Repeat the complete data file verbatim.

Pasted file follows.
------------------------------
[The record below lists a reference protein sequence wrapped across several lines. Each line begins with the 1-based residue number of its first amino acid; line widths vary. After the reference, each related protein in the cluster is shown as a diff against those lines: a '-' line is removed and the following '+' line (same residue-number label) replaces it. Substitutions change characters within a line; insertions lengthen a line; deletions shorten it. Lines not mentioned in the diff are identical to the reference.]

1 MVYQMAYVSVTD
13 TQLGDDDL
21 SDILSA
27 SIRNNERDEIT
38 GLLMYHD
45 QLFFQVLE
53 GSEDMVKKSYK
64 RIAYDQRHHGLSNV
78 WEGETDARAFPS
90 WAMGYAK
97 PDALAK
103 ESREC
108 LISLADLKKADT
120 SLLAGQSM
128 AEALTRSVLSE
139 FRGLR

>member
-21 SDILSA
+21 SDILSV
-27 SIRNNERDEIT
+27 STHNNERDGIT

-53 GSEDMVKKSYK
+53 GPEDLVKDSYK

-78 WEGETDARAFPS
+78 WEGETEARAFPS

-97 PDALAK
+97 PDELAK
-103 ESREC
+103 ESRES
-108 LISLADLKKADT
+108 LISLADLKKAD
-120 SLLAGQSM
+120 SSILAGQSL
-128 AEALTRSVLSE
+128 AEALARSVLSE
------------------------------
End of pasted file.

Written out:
[The record below lists a reference protein sequence wrapped across several lines. Each line begins with the 1-based residue number of its first amino acid; line widths vary. After the reference, each related protein in the cluster is shown as a diff against those lines: a '-' line is removed and the following '+' line (same residue-number label) replaces it. Substitutions change characters within a line; insertions lengthen a line; deletions shorten it. Lines not mentioned in the diff are identical to the reference.]

1 MVYQMAYVSVTD
13 TQLGDDDL
21 SDILSA
27 SIRNNERDEIT
38 GLLMYHD
45 QLFFQVLE
53 GSEDMVKKSYK
64 RIAYDQRHHGLSNV
78 WEGETDARAFPS
90 WAMGYAK
97 PDALAK
103 ESREC
108 LISLADLKKADT
120 SLLAGQSM
128 AEALTRSVLSE
139 FRGLR

>member
-21 SDILSA
+21 SDILSV
-27 SIRNNERDEIT
+27 STHNNERDGIT

-53 GSEDMVKKSYK
+53 GPEDLVKDSYK

-78 WEGETDARAFPS
+78 WEGETEARAFPS

-97 PDALAK
+97 PDELAK
-103 ESREC
+103 ESRES
-108 LISLADLKKADT
+108 LISLADLKKAD
-120 SLLAGQSM
+120 SSILAGQSL
-128 AEALTRSVLSE
+128 AEALARSVLSE